Claud Cockburn (father of Patrick) called the 1930s the ‘devil’s decade.’ The devils were human, of course: nationalist socialists and fascists destroying Spain, Italian fascists poison- gassing Ethiopians and Japanese fascists slaughtering Chinese. Now, since the 1990s, we have had nearly three devil’s decades.

Today’s western liberal democracies – as they are called – are doing exactly what the fascists did in the 1930s. Instead of Spain, we have Syria. Instead of Guernica, we have hadFallujah. Country after country has been destroyed by these liberal democrats in their grey suits and pastel ties. Do they really need to wear black or brown uniforms for people to recognize them for the killers that they are?

In their pursuit of power, they have no more respect for international law than the fascists and national socialists did in the 1930s. They have no respect for human life over there.

Yet when it comes to the killing of Muslims over here, they, and their outliers in the media are shocked, appalled and outraged at this senseless act of terror. Brenton Tarrant is a sick, depraved and twisted individual but so is Benjamin Netanyahu and so are the politicians responsible for the deaths of millions of Muslims in distant countries. Over there, not here, and that is what counts.

March 21, 2019 Posted by | Islamophobia, Progressive Hypocrite, Timeless or most popular | , , , , | 1 Comment

Iranian official rejects US secretary of state’s ‘fabricated’ allegations

Press TV – March 14, 2019

A senior Iranian official has dismissed US Secretary of State Mike Pompeo’s recent claims about Iran’s regional role as “fabricated,” saying the United States practices fear-mongering in order to sell more arms to the countries in the region.

“Certain US officials, influenced by the Zionist lobby, have been making utmost efforts to intoxicate the atmosphere against Iran,” Iran’s Foreign Ministry Spokesman Bahram Qassemi said on Thursday.

In a meeting with United Nations Secretary General Antonio Guterres on Wednesday, Pompeo expressed concerns over what he called Iran’s “destructive and disruptive activities” across the Middle East region.

Qassemi said US officials were making up allegations against Iran in order to sustain an appearance of crisis in West Asia and thus increase American arms sales to the region.

The Iranian official also censured remarks made by Pompeo in the CERAWeek conference — an annual US oil and gas industry forum — regarding relations between the Islamic Republic and Iraq.

Addressing the conference in Houston on Tuesday, Pompeo had said, “Iran uses its energy exports to exert undue influence all across the Middle East, most particularly today on Iraq.”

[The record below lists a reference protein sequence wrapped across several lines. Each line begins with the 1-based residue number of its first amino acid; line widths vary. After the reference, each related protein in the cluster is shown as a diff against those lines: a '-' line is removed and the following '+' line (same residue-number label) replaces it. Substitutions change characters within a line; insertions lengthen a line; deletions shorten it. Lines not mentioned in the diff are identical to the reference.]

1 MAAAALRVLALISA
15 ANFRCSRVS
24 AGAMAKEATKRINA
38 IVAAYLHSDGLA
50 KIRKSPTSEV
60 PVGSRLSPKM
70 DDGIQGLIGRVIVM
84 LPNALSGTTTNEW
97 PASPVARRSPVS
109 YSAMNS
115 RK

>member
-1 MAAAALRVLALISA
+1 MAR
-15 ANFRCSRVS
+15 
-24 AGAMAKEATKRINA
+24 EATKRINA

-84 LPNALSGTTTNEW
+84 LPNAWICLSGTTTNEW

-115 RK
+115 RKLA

Qassemi said Pompeo was angered by the close relations between Iran and Iraq.

“The relations between Iran and Iraq have been established totally based on the will of the two countries’ leaders and nations and [have been] based on mutual respect and trust and shared interests,” he said, adding that neither of the two countries was seeking to impose its will on the other.

On Monday, Iranian President Hassan Rouhani traveled to Iraq at the head of a high-ranking delegation. The state visit featured several meetings between President Rouhani and Iraq’s top leadership, and the signing of memorandums of understanding for the expansion of bilateral ties in various fields, including the energy sector.

On Wednesday, President Rouhani traveled to the Iraqi city of Najaf to meet with senior religious leaders there, including most prominently with Iraq’s top Shia cleric Grand Ayatollah Ali al-Sistani. Rouhani was the first Iranian president ever to meet with Ayatollah Sistani, signifying the depth of bilateral relations between Tehran and Baghdad.

Qassemi, the Iranian Foreign Ministry spokesman, pointed to the deep-rooted relations between Iran and Iraq and said the two countries had stood by each other during “tough times.”

Earlier, US President Donald Trump had made an unannounced and very brief trip to Iraq in the dark of the night and landed at a military base where he only met US soldiers and no Iraqi officials before he left the country.

March 14, 2019 Posted by | Mainstream Media, Warmongering, Militarism, Wars for Israel | , , , , | Leave a comment